The firm of Gotha built bombers that struck at London. Albatros, a company with a branch in Austria, crafted fighter planes. In addition, a German nobleman, Count Ferdinand von Zeppelin, had an aviation empire that was all his own.

 

He had invented the zeppelin, a large airship with enough power to maneuver against the wind. He had used them to set up the world's first airline. When the war came, the German government ordered dozens of these craft, in increasing size, using them as bombers. Zeppelin also set up a branch near Berlin that built large conventional airplanes, also for use as bombers.

 

The end of the war, in 1918, brought a sudden collapse of this industry. Military orders became few and far between. The Germans had a particularly hard time of it, for they had lost the war. Some companies stayed alive by building airliners. But after 1930, as nations prepared for new wars, aviation again came to the forefront.

 

Japan went to war as early as 1931, fighting initially in China. The government in Tokyo placed military aviation in the hands of large existing companies, especially Kawasaki and Mitsubishi. The latter company developed the excellent fighter plane known as the Zero, which Americans came to know all too well when fighting in the Pacific during World War II.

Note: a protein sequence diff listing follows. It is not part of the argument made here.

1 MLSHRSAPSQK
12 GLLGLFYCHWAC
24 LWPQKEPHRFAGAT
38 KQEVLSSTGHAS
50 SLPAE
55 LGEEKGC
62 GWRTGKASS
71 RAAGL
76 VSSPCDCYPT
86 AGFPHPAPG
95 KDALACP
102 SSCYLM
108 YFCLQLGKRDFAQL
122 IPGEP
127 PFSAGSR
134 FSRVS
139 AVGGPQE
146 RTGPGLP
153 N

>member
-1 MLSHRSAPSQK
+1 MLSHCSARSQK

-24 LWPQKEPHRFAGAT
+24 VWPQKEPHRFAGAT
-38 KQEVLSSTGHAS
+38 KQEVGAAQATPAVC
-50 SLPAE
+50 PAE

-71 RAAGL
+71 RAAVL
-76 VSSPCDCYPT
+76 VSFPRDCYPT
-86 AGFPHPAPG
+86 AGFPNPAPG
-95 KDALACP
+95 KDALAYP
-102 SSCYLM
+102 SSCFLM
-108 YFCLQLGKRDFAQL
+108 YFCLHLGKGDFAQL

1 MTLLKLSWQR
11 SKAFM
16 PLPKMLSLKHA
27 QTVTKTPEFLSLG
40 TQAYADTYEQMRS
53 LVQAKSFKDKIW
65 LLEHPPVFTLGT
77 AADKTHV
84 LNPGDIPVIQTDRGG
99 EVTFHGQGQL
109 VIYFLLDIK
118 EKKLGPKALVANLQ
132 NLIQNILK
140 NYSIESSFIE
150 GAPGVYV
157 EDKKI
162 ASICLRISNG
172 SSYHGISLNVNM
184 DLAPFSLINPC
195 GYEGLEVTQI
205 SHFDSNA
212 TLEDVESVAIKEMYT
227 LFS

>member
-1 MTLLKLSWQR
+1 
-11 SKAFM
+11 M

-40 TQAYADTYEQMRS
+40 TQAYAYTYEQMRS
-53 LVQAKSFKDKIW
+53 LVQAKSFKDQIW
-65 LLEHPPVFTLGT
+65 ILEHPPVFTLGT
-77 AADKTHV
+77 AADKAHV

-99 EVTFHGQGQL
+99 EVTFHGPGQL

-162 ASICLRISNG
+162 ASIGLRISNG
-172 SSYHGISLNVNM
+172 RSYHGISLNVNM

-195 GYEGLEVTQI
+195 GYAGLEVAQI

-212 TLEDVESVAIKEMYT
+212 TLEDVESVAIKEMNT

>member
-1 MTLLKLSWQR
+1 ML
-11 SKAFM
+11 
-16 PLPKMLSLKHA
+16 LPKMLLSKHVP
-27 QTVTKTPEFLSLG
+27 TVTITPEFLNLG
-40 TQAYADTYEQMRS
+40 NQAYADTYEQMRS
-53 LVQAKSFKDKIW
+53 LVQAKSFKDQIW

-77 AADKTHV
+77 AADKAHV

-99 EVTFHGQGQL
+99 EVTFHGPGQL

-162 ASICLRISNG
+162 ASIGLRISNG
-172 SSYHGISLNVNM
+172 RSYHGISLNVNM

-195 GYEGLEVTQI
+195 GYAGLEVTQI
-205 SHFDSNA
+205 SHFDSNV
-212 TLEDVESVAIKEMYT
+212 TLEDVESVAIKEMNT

In Germany, the Nazis came to power in 1933 and quickly began to build arms. The planebuilder Willy Messerschmitt won particular favor, for his Me-109 became the standard German fighter plane of World War II. The firm of Junkers developed the widely feared Stuka dive bomber. Ernst Heinkel crafted the He-111, a twin-engine bomber.

 

Within the Soviet Union, the dictator Josef Stalin watched Germany's buildup with considerable concern, knowing that his country was to be the target of attack. The Soviets lacked privately owned aircraft companies as in Germany and Great Britain; all industry was owned by the communist government. However, there were several state-run aircraft factories, which were closely allied with design bureaus.